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The Lamperti transformation is commonly used to transform SDEs with state dependent coefficients into SDEs with constant diffusion.

For multidimensional processes there are some conditions on the drift that have to be valid before applying the transformation (e.g., drift should be the gradient of potential).

If we consider a general multidimensional SDE with constant drift $$ dX_t = f(X_t) dt + \sigma dW_t, $$

can we get the other way around, i.e., can we convert it to a driftless SDE with state dependent coefficient? I.e., obtain an equation like this $$dY_t = \sigma(Y_t) dW_t$$,

or this $$dY_t =g(Y_t) dt+ \sigma(Y_t) dW_t$$. (here $g()$ shall conform to the conditions of the Lamperti transform).

If yes, what are the conditions for this?

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  • $\begingroup$ Uh, isn’t this doable by Girsanov’s theorem? $\endgroup$
    – Nate River
    Nov 20, 2022 at 15:38
  • $\begingroup$ @NateRiver No the Girsanov requires the diffusion coefficient to remain unchanged. Here I want to change to the diffusion. $\endgroup$ Nov 20, 2022 at 15:56
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    $\begingroup$ can you add more details? The Girsanov's applies to coefficients that depends on both X,t $$ dX_t=\mu(X_t,t)dt+\sigma(X_t,t)dW_t, dY_t=(\mu(Y_t,t)+\nu(Y_t,t))dt+\sigma(Y_t,t)dW_t$$. See wiki article en.wikipedia.org/wiki/… $\endgroup$ Nov 21, 2022 at 16:53
  • $\begingroup$ @ThomasKojar the two SDEs you mention have the same diffusion function. I would like to transform from $dX_t = f(X_t) dt + \sigma dW_t$ to $dY_t = \sigma(Y_t) dW_t$, i.e., I want to change the diffusion coefficient, if possible. $\endgroup$ Nov 21, 2022 at 20:15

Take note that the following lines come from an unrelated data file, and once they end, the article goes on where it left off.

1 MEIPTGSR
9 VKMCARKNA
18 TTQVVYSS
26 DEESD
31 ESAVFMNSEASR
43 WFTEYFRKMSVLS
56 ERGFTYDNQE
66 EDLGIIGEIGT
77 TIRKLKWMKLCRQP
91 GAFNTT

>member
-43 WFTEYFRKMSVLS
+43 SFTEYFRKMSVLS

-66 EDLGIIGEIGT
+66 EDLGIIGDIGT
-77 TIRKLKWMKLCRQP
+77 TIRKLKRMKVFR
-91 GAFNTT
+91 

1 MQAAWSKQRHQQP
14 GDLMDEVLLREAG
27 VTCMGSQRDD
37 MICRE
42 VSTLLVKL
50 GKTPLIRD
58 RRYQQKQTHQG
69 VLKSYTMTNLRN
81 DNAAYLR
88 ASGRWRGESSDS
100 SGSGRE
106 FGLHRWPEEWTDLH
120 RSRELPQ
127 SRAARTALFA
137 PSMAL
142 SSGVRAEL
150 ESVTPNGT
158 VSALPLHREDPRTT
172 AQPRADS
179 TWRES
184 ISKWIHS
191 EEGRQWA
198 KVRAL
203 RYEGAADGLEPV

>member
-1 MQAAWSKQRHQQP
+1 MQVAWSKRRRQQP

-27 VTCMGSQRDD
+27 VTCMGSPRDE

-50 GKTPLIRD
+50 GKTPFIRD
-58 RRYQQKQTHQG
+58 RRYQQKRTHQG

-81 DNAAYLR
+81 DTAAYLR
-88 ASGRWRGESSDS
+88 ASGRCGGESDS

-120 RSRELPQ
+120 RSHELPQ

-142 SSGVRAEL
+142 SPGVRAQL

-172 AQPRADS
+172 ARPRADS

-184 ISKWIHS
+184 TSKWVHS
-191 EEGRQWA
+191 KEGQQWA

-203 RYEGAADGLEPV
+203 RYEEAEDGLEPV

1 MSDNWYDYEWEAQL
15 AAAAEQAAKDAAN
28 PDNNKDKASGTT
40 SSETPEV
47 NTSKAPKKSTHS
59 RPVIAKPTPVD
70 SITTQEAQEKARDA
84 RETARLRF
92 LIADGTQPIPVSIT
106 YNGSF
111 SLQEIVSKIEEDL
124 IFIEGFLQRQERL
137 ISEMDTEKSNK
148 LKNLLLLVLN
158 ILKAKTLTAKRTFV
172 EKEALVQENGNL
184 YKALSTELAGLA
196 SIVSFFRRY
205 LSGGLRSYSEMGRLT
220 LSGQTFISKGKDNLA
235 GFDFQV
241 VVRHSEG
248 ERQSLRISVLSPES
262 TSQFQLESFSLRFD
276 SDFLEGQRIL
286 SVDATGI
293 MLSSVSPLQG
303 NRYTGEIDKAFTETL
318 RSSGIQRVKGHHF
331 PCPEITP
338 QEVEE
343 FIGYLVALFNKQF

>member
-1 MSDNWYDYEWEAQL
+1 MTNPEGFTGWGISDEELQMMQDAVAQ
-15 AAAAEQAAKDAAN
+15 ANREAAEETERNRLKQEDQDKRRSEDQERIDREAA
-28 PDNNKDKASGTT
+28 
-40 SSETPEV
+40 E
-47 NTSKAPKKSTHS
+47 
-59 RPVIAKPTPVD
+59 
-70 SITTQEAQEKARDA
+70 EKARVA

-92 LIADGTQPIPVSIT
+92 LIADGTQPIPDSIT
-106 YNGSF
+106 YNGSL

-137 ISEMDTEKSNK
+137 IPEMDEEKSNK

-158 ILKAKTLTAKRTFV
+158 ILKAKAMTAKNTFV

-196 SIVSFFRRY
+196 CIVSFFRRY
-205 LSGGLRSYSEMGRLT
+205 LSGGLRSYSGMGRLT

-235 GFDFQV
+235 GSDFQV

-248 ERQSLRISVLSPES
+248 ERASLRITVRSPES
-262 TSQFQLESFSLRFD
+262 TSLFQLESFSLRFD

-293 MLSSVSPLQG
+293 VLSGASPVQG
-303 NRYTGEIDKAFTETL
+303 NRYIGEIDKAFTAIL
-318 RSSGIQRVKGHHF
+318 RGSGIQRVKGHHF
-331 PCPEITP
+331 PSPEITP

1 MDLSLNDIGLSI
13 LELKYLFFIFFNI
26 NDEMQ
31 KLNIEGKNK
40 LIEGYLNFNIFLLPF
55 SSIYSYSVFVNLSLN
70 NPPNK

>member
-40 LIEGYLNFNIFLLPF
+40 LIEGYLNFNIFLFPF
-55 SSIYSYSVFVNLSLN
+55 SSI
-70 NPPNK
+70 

• $\begingroup$ do you mean different sigma? see here for mutually singular example math.stackexchange.com/questions/79875/… $\endgroup$ Nov 21, 2022 at 21:34

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Girsanov's applies to state dependent states. So it actually gives simpler answer if initially the volatility didn't depend on the state.

But for changing to a different volatility, the result is false because it changes the quadratic function and thus creates a mutually singular process, see here:

Change of time or change of measure

where they consider the event $A=\{\omega:[\omega]_T=a\sigma^2T\} $ which is $1$ for one process and $0$ for the other.

Now in particular for the Lamperti transform. Following the results 2.1.5/2.1.6 from "The Lamperti Transform" by de Boer,

first using Ito to compute for general map $\psi$. enter image description here

then for this specific $\psi$ below, they turn the volatility coefficient to be one.

enter image description here

So since this mapping is 1-1 we can reverse the above procedure: $\psi$ is invertible and so starting from concrete $Z_{t}$, we can define $X_{t}:=\psi^{-1}(Z_{t})$. This will give the state-dependent diffusion from 2.1.5.

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  • $\begingroup$ When you employ a Lamperti transform what property of the stochastic process do you assume that remains the same? clarusft.com/lamperti-transform $\endgroup$ Nov 21, 2022 at 21:53
  • $\begingroup$ See here mathoverflow.net/a/69299/483817 $\endgroup$ Nov 21, 2022 at 21:55
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    $\begingroup$ in this note, they have a nice explanation too: google.com/… $\endgroup$ Nov 21, 2022 at 22:02
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    $\begingroup$ so since that mapping psi is 1-1 in Theorem 2.1.6, you could try to consider the inverse $X_t=\psi^{-1}(Z_{t})$ i.e. starting from some concrete Zt and then obtaining Xt, but then you will naturally pick up a drift term. $\endgroup$ Nov 21, 2022 at 22:04

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